In this view, the author Aamina Khan claims that the recent xenophobia exhibited by an Australian television station against K-Pop superstars BTS is a sign of a major problem in the way people are discussing and rejecting non-English speaking musicians. 19659002] "You will like BTS music if you listen without prejudice," said BTS rappers Suga in a message to readers of the American teenage agency J-14 back in March 2018. At that time, the Korean The idol group was already on their steady rise in the United States' regular pop landscape. But Suga's annual request ̵
The Most Recent occurrence of this form for reaction came from Australia's Channel 9 news station, which radiated a segment full of transparent, often xenophobic jokes and thinly blurred criticism of the BTS talent. An example comes from comedian Jimmy Carr, who randomly referred to nuclear war and said, "When I first heard some Korean had exploded in America, I was worried so I suppose it could have been worse. But not much worse." has since become viral and has been criticized by BTS ARMY, but it is only the latest in a series of derogatory comments and jokes that have followed the South Korean pop group since they became more popular.  The Septet – consisting of members RM, Jin, Suga, J-Hope, Jimin, V and Jungkook – debuted in 2013, and in 2019 hundreds of millions of people already respect them. But even if you are not a BTS fan, you can still talk about them in a way that does not return to Western-centric troops and prospects. As BTS continues its current race with global stardom, it is time to take into account the tendency of English speakers to celebrate and acknowledge success only when it comes from other English speakers.
This tendency does not always take the form of overtly xenophobia, rather than surface in ways that are more subtle and harder to call. There is still a complex instinct to refer to hit songs in other languages that cross as "shocking" or "surprising". There is a tendency to deceive something that is still popular, especially when it comes to big fanbases of teenage girls and young adult women, but it feels even more insidious when talking about Latin pop or K-pop or any kind of popular music that is not primarily sung in English.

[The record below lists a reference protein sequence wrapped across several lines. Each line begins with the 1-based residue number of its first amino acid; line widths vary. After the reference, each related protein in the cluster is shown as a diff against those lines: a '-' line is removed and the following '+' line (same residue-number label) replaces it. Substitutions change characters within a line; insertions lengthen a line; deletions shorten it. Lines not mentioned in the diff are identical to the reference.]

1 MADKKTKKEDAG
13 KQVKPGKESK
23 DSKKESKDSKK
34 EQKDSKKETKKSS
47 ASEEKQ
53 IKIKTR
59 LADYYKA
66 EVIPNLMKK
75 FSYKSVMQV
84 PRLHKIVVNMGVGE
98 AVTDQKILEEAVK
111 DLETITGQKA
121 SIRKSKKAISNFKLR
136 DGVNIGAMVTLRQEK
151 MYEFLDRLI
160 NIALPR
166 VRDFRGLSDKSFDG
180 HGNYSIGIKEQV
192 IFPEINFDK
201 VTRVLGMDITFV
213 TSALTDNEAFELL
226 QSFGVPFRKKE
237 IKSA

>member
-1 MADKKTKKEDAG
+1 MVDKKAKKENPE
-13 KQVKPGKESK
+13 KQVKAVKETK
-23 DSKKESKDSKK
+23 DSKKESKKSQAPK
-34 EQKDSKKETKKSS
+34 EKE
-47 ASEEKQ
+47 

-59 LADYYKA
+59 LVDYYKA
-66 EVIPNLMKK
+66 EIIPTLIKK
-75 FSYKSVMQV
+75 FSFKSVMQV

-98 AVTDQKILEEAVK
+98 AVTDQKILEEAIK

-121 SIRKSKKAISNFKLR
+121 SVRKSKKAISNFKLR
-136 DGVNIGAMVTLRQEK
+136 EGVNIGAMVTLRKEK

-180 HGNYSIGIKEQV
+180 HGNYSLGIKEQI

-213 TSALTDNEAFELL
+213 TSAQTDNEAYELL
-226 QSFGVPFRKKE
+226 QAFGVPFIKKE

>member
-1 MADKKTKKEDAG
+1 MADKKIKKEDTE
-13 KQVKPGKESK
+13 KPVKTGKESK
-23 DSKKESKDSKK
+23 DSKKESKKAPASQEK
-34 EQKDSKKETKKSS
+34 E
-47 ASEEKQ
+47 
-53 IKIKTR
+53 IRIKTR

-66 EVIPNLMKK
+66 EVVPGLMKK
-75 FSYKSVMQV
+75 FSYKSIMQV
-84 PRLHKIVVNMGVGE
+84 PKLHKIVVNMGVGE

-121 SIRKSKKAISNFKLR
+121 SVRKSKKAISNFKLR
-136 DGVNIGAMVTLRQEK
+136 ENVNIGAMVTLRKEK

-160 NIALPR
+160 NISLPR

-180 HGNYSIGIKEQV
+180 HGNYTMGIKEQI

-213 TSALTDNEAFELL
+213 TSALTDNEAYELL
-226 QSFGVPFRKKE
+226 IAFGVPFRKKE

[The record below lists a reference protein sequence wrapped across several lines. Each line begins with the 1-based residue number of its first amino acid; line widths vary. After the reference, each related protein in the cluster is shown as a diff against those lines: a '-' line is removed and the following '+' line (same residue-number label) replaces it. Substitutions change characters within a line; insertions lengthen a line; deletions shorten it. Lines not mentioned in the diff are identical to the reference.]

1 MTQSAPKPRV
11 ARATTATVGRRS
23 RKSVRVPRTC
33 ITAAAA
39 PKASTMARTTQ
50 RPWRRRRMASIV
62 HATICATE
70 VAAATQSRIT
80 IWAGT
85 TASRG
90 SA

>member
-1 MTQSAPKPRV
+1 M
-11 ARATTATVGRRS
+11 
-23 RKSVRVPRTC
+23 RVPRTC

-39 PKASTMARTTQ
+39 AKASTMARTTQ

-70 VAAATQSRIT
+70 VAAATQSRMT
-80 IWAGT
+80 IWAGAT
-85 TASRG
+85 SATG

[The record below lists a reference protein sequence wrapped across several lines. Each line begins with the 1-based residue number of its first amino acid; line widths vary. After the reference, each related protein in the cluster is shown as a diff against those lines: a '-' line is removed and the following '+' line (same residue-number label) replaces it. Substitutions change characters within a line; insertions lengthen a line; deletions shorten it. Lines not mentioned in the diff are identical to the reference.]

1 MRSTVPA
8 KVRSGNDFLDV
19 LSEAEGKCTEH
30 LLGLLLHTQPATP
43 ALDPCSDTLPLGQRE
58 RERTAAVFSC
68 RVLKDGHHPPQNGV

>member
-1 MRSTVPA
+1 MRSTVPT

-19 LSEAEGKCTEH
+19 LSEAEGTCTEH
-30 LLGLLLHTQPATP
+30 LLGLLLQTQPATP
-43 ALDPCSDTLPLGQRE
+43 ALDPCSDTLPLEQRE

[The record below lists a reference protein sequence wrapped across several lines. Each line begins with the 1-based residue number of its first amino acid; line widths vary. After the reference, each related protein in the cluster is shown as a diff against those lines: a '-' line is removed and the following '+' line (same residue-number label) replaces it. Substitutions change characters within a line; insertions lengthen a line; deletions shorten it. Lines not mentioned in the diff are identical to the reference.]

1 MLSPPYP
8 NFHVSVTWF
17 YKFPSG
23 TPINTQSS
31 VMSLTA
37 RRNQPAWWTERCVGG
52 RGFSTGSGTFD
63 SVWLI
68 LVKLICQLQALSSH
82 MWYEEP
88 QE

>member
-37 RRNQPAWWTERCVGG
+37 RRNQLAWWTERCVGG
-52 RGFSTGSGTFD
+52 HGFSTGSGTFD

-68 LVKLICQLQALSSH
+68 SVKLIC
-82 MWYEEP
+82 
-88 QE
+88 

There is an underlying assumption that it is only natural for English-speaking artists to go global, perform on world tours and top charts in dozens of countries. No one would ever ask why singers such as Shawn Mendes and Justin Bieber, both Canadian, receive such overwhelming success in non-English speaking countries and are taken seriously as artists of the media and the public. These pop stars are charming, their songs are well-written and well-produced, and the gloomy enthusiasm of their international fans proves that pop music is moving beyond language – it also does not seem to be a case that both have embraced Spanish language influences and business partners ( Shawn with Camila Cabello on "Senorita" and Justin with his verse on Luis Fonsi and Daddy Yankees "Despacito").
When BTS (or other K-Pop stars like BLACKPINK, NCT 127 and Twice) These same music industry metrics that succeed in countries where Korean is not so common, it is a "phenomenon" met with little wastage . In the first half of 2019, BTS alone participated in Grammys both as nominees and presenters, dropped an album debuting number 1 on Billboard and scored their second platinum single and performed a world tour selling two nights in London's Wembley Stadium. The seven members were even invited to become voting members of the Recording Academy. When BTS won Top Social Artist back in 2017, with 300 million fans voting out Shawn, Justin, Ariana Grande and Selena Gomez.